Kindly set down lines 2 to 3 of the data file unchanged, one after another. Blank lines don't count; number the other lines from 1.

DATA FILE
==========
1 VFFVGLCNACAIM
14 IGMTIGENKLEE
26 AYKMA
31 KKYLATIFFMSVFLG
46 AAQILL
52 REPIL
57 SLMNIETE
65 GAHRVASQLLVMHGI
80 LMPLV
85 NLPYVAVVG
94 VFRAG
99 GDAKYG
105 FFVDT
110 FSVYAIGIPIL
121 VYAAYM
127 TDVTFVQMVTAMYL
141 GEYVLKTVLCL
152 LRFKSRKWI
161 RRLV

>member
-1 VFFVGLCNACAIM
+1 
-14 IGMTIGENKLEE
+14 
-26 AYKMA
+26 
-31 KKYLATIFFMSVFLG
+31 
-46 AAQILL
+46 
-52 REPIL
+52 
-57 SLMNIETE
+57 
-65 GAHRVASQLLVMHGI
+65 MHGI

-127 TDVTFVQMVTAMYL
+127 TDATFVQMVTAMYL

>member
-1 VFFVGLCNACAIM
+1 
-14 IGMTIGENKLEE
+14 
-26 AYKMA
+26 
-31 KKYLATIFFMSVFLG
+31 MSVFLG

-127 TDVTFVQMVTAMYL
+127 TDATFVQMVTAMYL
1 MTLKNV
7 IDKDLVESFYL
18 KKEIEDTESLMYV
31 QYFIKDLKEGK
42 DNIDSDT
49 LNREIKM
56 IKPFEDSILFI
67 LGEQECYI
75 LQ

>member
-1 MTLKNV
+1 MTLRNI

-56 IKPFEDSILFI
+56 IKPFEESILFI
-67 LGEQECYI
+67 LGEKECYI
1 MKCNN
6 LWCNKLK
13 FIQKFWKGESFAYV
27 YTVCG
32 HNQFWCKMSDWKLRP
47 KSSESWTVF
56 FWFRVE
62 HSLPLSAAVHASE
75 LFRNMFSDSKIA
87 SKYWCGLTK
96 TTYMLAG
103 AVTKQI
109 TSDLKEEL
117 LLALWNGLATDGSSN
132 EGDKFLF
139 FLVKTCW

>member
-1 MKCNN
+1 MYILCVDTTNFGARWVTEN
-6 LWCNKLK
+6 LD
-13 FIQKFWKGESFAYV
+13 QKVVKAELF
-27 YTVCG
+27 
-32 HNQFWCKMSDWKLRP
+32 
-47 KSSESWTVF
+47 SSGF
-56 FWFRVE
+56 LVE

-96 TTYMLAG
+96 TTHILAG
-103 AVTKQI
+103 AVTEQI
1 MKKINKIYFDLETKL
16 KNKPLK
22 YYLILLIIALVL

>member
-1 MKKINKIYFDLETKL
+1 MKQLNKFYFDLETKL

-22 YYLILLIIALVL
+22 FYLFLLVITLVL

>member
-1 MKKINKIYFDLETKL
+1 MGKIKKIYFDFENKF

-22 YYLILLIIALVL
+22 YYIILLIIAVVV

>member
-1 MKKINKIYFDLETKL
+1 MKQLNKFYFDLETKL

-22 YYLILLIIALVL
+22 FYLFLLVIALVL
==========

14 IGMTIGENKLEE
26 AYKMA